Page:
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Compressing Hydrogen and Oxygen

Compressing Hydrogen and Oxygen

Compressing Hydrogen and Oxygen

(OP)
Hello,

Newbie here. Just one question: what would it take to safely blend a mixture of 96% Hydrogen and 4% Oxygen to 3000 psi to avoid any hazard of explosion? The mixture itself is not considered explosive so is it possible to just run the two into a compressor without any more attention than required when handling high oxygen blends?

Thank you

RE: Compressing Hydrogen and Oxygen

Put the compressor inside a deeply burried bunker that has very very thick walls...

Life is not about waiting for the storm to pass. It's about learning dance in the rain.

RE: Compressing Hydrogen and Oxygen

UFL for H2 in pure O2 is 95% v/v, so you are very close to this point, too close I would suggest.

RE: Compressing Hydrogen and Oxygen

(OP)
I know of people who do this successfully without incidents. I'd just like to know the additional safety steps required and where the weak points of a system would be.

RE: Compressing Hydrogen and Oxygen

The autoignition temp for H2 is stated to be very high at 530degC, and I am no expert on whether such temperatures can be reached by accidental knocking or rubbing metal surfaces in a compressor. At the very least, suggest working on 97.5 % v/v H2 provided some one can give some assurance that (a) the compressor can be safely electrically grounded and (b) in case of loss of lube oil or some damage to compressor internals, that any rubbing surface temp cannot momentarily reach 430degC or so.

RE: Compressing Hydrogen and Oxygen

A journal bearing experiencing shaft rotation in reverse (unlikely but can occur) can warm up at temperatures orders of magnitude higher than what is considered to be the normal temperature (about 110 deg C). The journal bearing is not in contact with process gas as long as the end-shaft seals are working properly. Tight clearance rotating elements (labyrinth, impellers, etc.) can rub also inside the casing. What if a bolt breaks while the machine is in operation?
Just saying...
- What is the point, to prevent explosion or flammability?
- In regard to the later, is it true that a mixture of H2 and O2 is always flammable irrespective of the mixture ratio?

Life is not about waiting for the storm to pass. It's about learning dance in the rain.

RE: Compressing Hydrogen and Oxygen

@rotw,

"Tight clearance rotating elements (labyrinth, impellers, etc.) can rub also inside the casing." - this would be the main concern.

We typically try to keep well away from flammability limits. For LFL, we maintain operating operating conditions at not more than 50% LFL. I have extrapolated the approach to UFL also in this case.

With both these safeguards in place (2 barriers before loss of containment), we would have a safe configuration in principle. A design - operating concept with just one barrier in place is beyond my work experience / knowledge.

RE: Compressing Hydrogen and Oxygen

All this is also beyond my knowledge.I am just thinking out loud.

But considering the combustibles are already inside the casing and ready to ignite, why then would loss of containment be the issue here?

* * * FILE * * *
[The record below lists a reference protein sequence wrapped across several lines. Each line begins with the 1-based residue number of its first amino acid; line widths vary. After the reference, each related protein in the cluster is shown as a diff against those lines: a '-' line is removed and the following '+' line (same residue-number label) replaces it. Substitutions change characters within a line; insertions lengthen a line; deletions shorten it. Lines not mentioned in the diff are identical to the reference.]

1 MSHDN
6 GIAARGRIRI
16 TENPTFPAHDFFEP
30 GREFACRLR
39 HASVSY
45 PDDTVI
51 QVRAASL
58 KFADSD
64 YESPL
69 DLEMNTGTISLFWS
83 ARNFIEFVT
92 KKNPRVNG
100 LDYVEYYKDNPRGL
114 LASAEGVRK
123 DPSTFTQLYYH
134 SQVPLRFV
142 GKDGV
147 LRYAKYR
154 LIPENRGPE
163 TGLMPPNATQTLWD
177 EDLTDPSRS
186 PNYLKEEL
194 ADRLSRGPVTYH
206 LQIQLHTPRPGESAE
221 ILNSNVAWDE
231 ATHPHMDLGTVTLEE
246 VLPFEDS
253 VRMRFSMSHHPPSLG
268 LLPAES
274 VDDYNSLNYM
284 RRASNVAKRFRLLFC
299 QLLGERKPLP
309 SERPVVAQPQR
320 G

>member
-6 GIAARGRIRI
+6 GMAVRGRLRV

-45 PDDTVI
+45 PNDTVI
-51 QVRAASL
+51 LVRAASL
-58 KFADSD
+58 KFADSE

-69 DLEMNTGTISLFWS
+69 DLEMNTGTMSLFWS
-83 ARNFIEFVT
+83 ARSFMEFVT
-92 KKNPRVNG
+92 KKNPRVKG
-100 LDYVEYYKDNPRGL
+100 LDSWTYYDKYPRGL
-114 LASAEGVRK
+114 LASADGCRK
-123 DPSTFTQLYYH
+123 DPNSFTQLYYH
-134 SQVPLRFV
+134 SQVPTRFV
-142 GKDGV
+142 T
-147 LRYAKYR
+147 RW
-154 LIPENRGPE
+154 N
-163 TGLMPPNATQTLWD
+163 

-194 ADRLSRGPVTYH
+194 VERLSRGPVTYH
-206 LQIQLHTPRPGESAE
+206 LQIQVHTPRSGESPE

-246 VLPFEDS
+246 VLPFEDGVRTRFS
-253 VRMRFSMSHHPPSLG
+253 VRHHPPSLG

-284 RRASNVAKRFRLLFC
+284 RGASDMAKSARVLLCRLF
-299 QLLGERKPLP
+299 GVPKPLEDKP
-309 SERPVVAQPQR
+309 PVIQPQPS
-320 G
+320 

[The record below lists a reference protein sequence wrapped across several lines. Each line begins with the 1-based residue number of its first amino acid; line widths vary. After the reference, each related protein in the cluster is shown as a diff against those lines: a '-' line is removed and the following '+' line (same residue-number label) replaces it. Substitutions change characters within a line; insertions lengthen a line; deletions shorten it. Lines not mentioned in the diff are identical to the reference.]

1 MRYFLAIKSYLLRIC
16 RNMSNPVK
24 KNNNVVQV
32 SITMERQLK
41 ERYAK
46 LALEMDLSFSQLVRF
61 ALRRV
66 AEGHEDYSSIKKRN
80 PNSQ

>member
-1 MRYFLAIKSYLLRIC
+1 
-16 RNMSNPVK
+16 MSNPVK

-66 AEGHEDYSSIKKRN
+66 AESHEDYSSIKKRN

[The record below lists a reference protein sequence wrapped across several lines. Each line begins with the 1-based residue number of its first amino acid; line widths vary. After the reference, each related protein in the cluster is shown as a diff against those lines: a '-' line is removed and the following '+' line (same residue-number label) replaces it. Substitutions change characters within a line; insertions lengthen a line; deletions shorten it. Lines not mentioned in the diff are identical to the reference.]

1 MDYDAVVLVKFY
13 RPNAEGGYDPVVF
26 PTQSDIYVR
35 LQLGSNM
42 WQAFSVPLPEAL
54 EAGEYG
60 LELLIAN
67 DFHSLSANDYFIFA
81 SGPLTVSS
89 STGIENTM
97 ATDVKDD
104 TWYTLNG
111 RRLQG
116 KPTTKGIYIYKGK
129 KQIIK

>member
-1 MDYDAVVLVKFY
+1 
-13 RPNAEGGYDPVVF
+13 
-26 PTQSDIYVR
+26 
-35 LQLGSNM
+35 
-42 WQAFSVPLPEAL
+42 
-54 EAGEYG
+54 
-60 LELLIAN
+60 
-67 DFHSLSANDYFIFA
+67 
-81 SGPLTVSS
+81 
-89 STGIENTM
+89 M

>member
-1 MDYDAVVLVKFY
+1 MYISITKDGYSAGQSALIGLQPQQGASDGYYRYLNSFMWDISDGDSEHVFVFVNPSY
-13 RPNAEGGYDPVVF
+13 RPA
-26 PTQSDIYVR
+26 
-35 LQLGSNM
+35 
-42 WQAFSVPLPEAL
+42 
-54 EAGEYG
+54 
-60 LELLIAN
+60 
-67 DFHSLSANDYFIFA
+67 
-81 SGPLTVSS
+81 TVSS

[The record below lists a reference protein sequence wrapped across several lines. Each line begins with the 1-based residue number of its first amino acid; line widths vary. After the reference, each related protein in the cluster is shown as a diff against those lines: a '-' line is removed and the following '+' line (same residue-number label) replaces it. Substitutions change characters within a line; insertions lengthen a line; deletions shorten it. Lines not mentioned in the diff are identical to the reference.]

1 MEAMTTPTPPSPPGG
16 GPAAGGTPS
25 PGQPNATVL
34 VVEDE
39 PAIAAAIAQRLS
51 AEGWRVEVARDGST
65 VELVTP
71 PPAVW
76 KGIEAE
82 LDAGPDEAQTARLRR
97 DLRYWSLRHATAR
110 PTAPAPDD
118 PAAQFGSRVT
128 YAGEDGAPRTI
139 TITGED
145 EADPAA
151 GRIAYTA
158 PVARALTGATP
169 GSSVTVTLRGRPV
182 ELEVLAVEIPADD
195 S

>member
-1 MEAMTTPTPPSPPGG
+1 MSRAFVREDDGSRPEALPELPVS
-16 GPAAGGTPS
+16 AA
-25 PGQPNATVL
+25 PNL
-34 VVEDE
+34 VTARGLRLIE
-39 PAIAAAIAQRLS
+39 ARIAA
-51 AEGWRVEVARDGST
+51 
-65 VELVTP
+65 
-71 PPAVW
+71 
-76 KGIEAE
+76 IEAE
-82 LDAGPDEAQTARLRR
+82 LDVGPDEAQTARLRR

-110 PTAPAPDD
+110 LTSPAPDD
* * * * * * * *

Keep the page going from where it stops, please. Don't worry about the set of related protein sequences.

Life is not about waiting for the storm to pass. It's about learning dance in the rain.

RE: Compressing Hydrogen and Oxygen

@rotw,
Agreed, in this case we already have a fire or explosion risk to begin with. But here, consequential loss of containment ( if the compressor cannot withstand the resulting internal overpressure from internal detonation, which is likely) can lead to escalation of the fire to include other neighbouring equipment.

A safer approach would be to compress H2 and O2 individually, cool and then mix to get to the desired blend. With this approach, you could produce blends closer to the UFL.

RE: Compressing Hydrogen and Oxygen

(OP)
@georgeverghese

Thanks for the reply. My concern is actually more about how to blend the two gases after individual compression as you said, to reach a final pressure of 3000-3500 psi. How would you go about blending them?

RE: Compressing Hydrogen and Oxygen

Okay, that sounds a lot safer. There may be more than 1 way to blend these streams at 3500psig. Offhand, I would setup a flow ratio control loop to do this, and use an inline static mixer downstream of the mixing tee. If you are not familiar with setting up a flow ratio control loop, talk to a plant process controls engineer also.

RE: Compressing Hydrogen and Oxygen

By the way if you go for separate streams compression, make sure you find a compressor manufacturer that is capable to offer a metallurgy that can handle Oxygen at 100% purity or so...

Life is not about waiting for the storm to pass. It's about learning dance in the rain.

RE: Compressing Hydrogen and Oxygen

More about oxygen compression here
https://www.eiga.eu/index.php?eID=dumpFile&t=f...
Your compressor can burn, if it does it can burn violently...

Life is not about waiting for the storm to pass. It's about learning dance in the rain.

RE: Compressing Hydrogen and Oxygen

I have direct operating experience with running these Sulzer oil free compressors in 99.8%v/v O2 (remainder is probably mostly argon) service at 500psig, and the attachment, on page 228, fig 12 says they can make models operating at up to 3500psig operating pressure or so. Very reliable machines, never gave us any trouble, unlike some of the other compressors in the plant.

https://pdfs.semanticscholar.org/baee/d16f490677dd...

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